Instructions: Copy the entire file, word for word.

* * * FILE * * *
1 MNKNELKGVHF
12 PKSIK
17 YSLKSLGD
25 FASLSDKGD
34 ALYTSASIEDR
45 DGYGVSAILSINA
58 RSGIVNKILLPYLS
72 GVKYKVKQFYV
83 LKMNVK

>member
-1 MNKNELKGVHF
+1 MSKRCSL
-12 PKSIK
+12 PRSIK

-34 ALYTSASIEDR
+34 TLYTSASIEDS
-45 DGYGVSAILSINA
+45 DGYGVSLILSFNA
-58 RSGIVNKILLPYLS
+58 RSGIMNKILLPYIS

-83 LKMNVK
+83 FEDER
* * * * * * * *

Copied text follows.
1 MNKNELKGVHF
12 PKSIK
17 YSLKSLGD
25 FASLSDKGD
34 ALYTSASIEDR
45 DGYGVSAILSINA
58 RSGIVNKILLPYLS
72 GVKYKVKQFYV
83 LKMNVK

>member
-1 MNKNELKGVHF
+1 MSKRCSL
-12 PKSIK
+12 PRSIK

-34 ALYTSASIEDR
+34 TLYTSASIEDS
-45 DGYGVSAILSINA
+45 DGYGVSLILSFNA
-58 RSGIVNKILLPYLS
+58 RSGIMNKILLPYIS

-83 LKMNVK
+83 FEDER